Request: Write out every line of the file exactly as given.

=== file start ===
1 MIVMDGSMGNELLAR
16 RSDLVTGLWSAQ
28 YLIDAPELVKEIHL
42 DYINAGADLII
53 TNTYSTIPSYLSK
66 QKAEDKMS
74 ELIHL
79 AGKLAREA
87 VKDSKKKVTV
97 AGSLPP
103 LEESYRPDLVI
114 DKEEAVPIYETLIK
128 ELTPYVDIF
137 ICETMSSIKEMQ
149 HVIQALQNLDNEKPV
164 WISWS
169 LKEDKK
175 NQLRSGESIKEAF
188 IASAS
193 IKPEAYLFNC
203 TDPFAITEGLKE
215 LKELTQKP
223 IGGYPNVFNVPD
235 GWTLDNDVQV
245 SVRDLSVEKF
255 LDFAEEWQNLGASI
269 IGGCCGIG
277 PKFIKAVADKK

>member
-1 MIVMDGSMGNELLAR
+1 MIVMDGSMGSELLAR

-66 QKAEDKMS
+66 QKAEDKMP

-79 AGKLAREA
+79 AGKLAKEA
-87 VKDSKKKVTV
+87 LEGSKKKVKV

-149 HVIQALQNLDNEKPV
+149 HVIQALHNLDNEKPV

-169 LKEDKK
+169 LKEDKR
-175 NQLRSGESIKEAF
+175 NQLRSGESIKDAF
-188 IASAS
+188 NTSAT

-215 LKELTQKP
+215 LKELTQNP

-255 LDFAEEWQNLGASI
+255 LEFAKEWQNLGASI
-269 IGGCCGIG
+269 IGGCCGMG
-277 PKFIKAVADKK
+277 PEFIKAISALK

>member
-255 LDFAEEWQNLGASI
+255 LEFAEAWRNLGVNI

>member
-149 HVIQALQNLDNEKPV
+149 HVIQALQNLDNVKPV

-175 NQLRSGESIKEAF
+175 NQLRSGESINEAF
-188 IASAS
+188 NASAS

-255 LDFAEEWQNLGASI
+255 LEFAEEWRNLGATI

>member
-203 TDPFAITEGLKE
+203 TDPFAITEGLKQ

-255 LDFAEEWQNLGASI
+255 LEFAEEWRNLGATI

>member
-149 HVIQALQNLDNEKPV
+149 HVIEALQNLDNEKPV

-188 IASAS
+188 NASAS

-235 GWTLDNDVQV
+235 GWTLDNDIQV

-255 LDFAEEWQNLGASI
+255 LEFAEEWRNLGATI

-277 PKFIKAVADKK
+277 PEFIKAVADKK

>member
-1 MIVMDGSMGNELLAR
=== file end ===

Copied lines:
1 MIVMDGSMGNELLAR
16 RSDLVTGLWSAQ
28 YLIDAPELVKEIHL
42 DYINAGADLII
53 TNTYSTIPSYLSK
66 QKAEDKMS
74 ELIHL
79 AGKLAREA
87 VKDSKKKVTV
97 AGSLPP
103 LEESYRPDLVI
114 DKEEAVPIYETLIK
128 ELTPYVDIF
137 ICETMSSIKEMQ
149 HVIQALQNLDNEKPV
164 WISWS
169 LKEDKK
175 NQLRSGESIKEAF
188 IASAS
193 IKPEAYLFNC
203 TDPFAITEGLKE
215 LKELTQKP
223 IGGYPNVFNVPD
235 GWTLDNDVQV
245 SVRDLSVEKF
255 LDFAEEWQNLGASI
269 IGGCCGIG
277 PKFIKAVADKK

>member
-1 MIVMDGSMGNELLAR
+1 MIVMDGSMGSELLAR

-66 QKAEDKMS
+66 QKAEDKMP

-79 AGKLAREA
+79 AGKLAKEA
-87 VKDSKKKVTV
+87 LEGSKKKVKV

-149 HVIQALQNLDNEKPV
+149 HVIQALHNLDNEKPV

-169 LKEDKK
+169 LKEDKR
-175 NQLRSGESIKEAF
+175 NQLRSGESIKDAF
-188 IASAS
+188 NTSAT

-215 LKELTQKP
+215 LKELTQNP

-255 LDFAEEWQNLGASI
+255 LEFAKEWQNLGASI
-269 IGGCCGIG
+269 IGGCCGMG
-277 PKFIKAVADKK
+277 PEFIKAISALK

>member
-255 LDFAEEWQNLGASI
+255 LEFAEAWRNLGVNI

>member
-149 HVIQALQNLDNEKPV
+149 HVIQALQNLDNVKPV

-175 NQLRSGESIKEAF
+175 NQLRSGESINEAF
-188 IASAS
+188 NASAS

-255 LDFAEEWQNLGASI
+255 LEFAEEWRNLGATI

>member
-203 TDPFAITEGLKE
+203 TDPFAITEGLKQ

-255 LDFAEEWQNLGASI
+255 LEFAEEWRNLGATI

>member
-149 HVIQALQNLDNEKPV
+149 HVIEALQNLDNEKPV

-188 IASAS
+188 NASAS

-235 GWTLDNDVQV
+235 GWTLDNDIQV

-255 LDFAEEWQNLGASI
+255 LEFAEEWRNLGATI

-277 PKFIKAVADKK
+277 PEFIKAVADKK

>member
-1 MIVMDGSMGNELLAR